I somehow mustered the courage to approach both of them separately after the ceremony for some fawning fan time and Joyce Carol Oates (who is a little slip of a woman) complimented my shoes (forever hereafter to be known as my 'lucky' shoes) after she signed my program. My mother was goading me to approach Andre and finally at her insistence I shyly went over (with Mom in tow) to say hello...Her philosophy was...when would I get this sort of chance again?

So we went over and he was very gracious and told my mother she had beautiful facial bone structure...said he wasn't coming on to her, since he was a happily married man, but just making an observation. Then they chatted about painting for awhile and my mother of course did what any mother would do in that situation...she bragged. About how I was this fabulous writer who'd had all of these great articles published yadda, yadda. And then some force overtook me and I pitched my book to him.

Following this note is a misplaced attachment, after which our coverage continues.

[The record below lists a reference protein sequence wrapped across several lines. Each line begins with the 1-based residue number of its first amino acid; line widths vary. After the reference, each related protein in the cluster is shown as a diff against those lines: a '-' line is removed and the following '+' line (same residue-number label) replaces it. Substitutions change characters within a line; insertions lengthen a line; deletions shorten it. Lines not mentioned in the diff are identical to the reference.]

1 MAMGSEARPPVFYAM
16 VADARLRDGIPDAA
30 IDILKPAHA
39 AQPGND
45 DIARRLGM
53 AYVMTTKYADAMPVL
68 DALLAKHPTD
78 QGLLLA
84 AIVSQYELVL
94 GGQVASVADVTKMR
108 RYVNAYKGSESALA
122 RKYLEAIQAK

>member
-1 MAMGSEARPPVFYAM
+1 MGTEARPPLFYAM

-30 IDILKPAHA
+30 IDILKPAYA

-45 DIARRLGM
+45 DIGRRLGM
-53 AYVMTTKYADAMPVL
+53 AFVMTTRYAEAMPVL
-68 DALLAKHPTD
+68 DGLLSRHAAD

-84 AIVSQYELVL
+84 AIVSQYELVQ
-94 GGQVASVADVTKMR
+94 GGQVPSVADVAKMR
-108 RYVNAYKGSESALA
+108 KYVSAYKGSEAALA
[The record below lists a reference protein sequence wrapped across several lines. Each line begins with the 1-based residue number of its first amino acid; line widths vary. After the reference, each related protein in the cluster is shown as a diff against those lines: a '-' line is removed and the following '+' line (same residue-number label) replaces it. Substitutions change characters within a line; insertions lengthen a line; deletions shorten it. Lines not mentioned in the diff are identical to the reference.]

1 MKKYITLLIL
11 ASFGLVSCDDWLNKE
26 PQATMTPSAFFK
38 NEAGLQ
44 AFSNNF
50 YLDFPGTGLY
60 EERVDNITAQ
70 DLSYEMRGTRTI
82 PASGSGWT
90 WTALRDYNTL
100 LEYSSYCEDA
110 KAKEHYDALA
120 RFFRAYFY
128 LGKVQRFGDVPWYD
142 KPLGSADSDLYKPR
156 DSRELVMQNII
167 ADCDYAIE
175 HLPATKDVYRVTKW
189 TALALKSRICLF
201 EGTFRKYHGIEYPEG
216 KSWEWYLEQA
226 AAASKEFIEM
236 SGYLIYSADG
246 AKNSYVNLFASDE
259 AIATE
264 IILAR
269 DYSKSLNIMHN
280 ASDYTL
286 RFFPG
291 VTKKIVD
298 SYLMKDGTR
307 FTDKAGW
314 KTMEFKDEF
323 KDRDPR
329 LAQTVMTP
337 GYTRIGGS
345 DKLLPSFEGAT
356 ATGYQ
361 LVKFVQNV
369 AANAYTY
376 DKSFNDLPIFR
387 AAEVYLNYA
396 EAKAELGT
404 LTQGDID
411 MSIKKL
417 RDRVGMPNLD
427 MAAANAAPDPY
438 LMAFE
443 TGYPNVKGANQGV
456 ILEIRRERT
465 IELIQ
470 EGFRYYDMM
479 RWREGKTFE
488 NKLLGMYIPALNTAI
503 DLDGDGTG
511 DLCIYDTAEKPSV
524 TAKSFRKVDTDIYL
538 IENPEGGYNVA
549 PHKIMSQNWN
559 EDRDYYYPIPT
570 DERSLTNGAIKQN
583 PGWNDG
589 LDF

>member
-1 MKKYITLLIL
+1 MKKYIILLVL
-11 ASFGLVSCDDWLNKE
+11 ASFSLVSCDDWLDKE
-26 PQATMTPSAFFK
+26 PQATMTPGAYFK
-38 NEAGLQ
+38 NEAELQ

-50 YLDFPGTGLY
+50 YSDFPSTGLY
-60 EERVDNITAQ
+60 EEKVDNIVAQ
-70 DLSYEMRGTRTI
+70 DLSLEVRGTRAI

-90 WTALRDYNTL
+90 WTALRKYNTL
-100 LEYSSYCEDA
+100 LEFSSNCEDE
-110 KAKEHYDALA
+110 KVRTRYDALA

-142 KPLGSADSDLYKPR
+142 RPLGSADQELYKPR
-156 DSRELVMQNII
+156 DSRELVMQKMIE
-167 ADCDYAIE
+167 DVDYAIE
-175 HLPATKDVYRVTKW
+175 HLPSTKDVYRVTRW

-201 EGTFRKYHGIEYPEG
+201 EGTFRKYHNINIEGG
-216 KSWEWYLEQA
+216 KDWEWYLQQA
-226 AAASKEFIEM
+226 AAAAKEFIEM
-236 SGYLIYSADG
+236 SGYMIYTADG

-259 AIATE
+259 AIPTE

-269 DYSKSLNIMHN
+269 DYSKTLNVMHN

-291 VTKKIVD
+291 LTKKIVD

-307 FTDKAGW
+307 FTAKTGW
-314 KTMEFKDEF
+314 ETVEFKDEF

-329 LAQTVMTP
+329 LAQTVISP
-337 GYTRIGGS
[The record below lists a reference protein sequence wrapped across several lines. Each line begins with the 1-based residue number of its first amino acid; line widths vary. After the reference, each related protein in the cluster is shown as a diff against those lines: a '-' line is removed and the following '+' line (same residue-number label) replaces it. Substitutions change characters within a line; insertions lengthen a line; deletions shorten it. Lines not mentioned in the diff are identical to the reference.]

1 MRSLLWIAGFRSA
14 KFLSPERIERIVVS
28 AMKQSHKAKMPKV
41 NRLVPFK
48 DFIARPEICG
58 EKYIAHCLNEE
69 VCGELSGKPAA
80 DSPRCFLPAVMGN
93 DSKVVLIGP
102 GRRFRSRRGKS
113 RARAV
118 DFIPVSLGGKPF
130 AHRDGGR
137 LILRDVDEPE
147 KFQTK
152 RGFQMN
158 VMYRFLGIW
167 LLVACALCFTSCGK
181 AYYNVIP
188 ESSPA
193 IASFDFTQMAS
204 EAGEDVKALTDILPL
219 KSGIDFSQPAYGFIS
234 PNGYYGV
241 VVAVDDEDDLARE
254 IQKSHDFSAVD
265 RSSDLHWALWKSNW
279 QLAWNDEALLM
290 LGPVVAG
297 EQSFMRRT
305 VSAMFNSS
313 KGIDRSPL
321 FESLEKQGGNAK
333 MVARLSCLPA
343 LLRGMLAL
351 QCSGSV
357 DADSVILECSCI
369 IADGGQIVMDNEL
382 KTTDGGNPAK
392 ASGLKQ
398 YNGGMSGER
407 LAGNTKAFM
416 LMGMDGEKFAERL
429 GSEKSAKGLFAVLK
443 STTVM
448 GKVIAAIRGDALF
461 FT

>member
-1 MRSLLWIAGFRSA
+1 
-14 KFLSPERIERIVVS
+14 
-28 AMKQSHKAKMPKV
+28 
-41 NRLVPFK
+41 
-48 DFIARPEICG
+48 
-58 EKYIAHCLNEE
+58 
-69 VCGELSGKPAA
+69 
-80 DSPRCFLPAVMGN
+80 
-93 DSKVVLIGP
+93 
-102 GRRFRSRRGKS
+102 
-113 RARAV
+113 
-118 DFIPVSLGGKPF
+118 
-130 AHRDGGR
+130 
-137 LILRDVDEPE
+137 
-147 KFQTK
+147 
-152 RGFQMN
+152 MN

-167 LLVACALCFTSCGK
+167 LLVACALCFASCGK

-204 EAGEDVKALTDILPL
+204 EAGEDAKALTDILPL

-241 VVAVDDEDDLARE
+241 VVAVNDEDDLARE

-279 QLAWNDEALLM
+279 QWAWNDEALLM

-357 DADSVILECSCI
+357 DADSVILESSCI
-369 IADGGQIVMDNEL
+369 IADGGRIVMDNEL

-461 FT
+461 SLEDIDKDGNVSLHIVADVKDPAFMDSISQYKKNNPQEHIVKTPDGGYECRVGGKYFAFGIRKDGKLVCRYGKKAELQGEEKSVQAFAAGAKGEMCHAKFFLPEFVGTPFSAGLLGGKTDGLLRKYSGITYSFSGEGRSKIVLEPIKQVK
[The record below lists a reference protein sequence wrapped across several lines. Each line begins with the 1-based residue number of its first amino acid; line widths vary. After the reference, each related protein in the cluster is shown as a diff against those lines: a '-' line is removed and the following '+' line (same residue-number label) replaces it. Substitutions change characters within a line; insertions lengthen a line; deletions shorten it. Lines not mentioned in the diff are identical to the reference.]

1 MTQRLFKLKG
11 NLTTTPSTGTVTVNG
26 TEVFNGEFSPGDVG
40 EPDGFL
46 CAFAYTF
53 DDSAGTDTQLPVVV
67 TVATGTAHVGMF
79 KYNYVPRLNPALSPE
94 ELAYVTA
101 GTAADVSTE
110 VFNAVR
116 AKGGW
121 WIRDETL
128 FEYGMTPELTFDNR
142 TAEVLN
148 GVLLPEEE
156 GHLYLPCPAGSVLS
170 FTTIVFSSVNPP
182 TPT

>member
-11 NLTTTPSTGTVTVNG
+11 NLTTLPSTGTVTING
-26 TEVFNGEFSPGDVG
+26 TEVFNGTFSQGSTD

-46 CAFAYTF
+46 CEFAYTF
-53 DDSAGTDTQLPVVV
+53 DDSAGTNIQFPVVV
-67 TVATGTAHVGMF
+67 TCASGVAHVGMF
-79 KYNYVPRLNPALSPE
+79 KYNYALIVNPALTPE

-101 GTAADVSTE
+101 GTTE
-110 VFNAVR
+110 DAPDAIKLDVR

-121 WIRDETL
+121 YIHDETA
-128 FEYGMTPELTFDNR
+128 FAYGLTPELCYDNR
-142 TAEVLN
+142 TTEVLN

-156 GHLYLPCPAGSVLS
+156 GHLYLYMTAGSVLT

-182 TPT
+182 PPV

He loved the idea so much that he high-fived me three times in the course of my 4-minute pitch. That's a lot of high fives. And I made some joke about how maybe he'd write me a blurb someday. And he actually said he would and gave me his personal email address saying that he'd read the manuscript and told me when I get a publisher to contact him and he would write something up for the book jacket.

I was floored!